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    And yes.....some players do not want to understand that their fretting technique is the cause of all of their ‘tuning problems’.
     
  13. Skydog1010

    Skydog1010 Tele-Afflicted Ad Free Member

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    Open for starters. I do both.
     
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  14. MilwMark

    MilwMark Doctor of Teleocity Ad Free Member

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    I watched the That Pedal Show episode on tuners. They were adamant that the best way to tune is using the open 12th harmonic. More of a "pure" note. Less string motion. Less tendency to pick too hard (or repeatedly) - which I actually think might be the point of the method.

    I get it to a degree. But just found it impractical and slow to use live. So I'm back to open.
     
  15. billgwx

    billgwx Tele-Meister

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    Unison tuning (tuning to the same note on all strings), mostly of picked strings and not harmonics, is for me. For standard EADGBE tuning I start with the open 1st string and get these other positions in tune with that:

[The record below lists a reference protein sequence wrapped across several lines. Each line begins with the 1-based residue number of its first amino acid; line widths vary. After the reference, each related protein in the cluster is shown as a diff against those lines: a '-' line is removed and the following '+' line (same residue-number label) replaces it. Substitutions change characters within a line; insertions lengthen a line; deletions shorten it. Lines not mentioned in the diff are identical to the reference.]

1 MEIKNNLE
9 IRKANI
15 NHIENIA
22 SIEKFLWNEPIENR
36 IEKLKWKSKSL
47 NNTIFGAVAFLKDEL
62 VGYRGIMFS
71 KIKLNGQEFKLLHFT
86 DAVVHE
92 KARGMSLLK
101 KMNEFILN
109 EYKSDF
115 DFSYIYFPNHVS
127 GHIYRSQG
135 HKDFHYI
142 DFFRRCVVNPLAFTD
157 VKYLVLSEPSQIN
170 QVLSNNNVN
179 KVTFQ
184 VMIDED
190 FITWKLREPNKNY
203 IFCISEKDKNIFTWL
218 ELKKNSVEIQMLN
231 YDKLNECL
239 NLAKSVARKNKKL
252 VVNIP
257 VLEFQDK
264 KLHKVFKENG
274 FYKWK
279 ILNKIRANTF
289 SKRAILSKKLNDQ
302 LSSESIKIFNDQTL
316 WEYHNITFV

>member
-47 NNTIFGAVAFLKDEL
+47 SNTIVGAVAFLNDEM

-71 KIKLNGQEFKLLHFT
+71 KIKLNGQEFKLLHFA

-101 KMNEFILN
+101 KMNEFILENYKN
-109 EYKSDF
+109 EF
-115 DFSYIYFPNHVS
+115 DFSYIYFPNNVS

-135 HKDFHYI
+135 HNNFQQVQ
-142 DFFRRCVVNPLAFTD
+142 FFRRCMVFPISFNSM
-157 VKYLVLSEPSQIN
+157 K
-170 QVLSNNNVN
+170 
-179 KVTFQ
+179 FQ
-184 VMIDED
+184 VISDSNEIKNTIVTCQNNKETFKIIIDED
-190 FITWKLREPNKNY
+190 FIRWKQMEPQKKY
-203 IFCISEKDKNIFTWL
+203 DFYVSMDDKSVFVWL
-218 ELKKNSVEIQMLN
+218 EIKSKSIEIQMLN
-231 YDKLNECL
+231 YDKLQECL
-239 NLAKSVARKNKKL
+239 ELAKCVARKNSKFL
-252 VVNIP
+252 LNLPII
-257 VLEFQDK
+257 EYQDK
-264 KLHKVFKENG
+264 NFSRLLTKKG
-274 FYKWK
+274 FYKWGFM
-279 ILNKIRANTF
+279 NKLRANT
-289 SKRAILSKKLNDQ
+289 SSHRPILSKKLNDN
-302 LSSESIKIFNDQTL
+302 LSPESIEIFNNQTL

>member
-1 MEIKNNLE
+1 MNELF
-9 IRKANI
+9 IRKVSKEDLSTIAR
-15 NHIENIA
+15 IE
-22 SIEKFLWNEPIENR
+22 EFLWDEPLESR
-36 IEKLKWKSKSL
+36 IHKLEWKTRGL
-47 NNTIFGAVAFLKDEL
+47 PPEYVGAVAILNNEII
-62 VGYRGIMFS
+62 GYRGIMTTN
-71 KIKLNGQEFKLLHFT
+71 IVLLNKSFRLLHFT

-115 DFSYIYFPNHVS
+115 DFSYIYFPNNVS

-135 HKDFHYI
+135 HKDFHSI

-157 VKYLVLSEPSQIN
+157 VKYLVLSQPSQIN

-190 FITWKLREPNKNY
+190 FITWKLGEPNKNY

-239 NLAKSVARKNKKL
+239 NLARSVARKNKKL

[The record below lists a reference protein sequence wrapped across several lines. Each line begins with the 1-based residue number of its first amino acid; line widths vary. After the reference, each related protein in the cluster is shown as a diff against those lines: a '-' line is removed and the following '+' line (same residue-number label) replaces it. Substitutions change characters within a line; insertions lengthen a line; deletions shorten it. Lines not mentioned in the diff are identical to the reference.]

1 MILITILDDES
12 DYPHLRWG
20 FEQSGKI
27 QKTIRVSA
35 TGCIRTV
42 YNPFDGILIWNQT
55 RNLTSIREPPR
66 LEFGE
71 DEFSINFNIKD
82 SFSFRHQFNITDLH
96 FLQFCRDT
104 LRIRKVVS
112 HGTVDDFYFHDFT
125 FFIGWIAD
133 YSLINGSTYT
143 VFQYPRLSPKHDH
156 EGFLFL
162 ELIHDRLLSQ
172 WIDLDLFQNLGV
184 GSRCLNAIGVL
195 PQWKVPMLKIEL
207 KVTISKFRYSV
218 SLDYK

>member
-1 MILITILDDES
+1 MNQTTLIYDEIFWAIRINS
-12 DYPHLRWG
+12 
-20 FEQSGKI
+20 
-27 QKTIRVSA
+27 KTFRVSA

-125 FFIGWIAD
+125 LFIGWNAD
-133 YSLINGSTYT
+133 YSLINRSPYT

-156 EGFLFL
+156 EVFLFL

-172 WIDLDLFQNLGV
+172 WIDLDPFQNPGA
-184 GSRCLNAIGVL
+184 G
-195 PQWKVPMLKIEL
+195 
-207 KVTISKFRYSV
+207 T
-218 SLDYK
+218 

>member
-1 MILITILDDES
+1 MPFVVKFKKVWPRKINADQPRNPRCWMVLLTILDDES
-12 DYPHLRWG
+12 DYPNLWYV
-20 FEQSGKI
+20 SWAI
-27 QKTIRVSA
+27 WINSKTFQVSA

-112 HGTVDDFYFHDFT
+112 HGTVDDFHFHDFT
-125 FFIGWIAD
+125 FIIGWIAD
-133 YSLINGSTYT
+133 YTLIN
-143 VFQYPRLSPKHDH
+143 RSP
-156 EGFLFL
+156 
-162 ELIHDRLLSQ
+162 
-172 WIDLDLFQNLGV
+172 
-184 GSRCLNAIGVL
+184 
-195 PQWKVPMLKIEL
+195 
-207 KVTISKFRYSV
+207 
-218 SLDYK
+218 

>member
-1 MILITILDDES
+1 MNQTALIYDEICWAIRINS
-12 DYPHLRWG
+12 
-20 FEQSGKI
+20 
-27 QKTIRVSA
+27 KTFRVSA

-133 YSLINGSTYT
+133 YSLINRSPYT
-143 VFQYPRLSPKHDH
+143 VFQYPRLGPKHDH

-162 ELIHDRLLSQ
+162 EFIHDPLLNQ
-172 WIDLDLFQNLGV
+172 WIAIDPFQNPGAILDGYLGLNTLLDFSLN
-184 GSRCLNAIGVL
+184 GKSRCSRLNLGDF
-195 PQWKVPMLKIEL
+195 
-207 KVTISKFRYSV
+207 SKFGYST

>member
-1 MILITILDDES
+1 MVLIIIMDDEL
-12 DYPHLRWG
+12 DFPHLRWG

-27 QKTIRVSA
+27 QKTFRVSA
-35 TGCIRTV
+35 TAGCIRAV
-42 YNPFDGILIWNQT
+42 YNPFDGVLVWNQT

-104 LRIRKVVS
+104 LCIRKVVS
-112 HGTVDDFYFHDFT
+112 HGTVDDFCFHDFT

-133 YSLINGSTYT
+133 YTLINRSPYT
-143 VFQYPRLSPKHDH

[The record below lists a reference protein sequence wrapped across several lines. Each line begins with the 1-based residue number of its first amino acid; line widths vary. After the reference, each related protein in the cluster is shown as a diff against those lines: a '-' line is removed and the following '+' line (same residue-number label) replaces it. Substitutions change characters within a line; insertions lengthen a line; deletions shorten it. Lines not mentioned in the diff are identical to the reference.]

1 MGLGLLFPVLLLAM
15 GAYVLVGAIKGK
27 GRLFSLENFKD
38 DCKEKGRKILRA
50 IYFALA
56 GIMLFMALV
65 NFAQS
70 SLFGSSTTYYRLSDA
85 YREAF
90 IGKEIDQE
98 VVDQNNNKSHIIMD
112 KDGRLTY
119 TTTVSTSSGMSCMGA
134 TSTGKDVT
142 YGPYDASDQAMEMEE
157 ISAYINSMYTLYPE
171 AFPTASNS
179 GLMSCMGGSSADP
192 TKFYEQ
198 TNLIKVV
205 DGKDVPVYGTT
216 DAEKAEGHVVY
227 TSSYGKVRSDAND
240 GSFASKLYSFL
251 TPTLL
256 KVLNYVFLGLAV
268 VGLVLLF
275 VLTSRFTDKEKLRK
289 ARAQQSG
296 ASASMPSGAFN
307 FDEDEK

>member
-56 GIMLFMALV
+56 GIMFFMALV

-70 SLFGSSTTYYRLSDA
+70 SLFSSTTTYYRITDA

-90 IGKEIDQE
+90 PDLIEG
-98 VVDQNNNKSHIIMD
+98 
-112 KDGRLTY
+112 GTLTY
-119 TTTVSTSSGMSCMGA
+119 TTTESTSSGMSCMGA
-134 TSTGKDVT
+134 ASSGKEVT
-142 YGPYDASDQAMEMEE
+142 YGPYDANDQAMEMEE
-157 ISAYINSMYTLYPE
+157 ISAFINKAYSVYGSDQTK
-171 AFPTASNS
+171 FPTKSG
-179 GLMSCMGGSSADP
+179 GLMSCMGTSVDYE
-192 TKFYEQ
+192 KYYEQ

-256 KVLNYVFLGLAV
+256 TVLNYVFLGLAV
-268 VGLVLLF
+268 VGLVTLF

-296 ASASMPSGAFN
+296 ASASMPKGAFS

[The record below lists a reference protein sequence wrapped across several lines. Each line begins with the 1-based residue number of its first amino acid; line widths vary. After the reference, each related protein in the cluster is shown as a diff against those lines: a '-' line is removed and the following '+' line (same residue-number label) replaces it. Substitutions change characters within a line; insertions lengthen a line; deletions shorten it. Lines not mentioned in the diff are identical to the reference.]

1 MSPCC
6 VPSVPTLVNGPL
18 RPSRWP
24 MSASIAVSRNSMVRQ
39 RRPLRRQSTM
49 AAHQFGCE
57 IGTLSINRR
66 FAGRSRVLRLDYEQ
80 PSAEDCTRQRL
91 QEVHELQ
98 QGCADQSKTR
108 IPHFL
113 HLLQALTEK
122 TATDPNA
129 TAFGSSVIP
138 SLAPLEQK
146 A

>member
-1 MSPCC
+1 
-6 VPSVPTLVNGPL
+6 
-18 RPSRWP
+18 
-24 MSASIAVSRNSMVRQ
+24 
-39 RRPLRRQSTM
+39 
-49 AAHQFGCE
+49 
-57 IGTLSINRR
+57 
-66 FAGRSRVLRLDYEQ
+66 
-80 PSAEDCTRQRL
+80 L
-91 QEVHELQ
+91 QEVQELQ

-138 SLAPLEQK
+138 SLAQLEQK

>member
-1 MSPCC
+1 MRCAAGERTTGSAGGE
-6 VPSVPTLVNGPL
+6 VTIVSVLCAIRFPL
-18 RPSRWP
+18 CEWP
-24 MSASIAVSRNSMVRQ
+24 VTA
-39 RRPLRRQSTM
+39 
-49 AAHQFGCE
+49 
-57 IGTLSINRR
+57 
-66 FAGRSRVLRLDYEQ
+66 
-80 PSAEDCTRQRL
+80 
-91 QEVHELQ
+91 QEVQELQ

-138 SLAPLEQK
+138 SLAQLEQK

2nd string: 5th fret
    3rd string: 9th fret
    4th string: 14th fret
    5th string: 7th fret
    6th string: 5th fret harmonic

    For electric guitar I tune to the attack, for acoustic I tune to the decay.

    This all leads to some interesting things when doing intonation for the electric, because the above guarantees that some of the open strings will be slightly off pitch, so can't use them. Instead I intonate the above with picked notes an octave up, except for:

    4th string: octave lower (2nd and 14th frets)
    6th string: 5th fret harmonic and picked 12th fret

    Gives a fair compromise up and down the neck, so usually fine for performing. (Wish I played as well as I seem to have complicated the above!)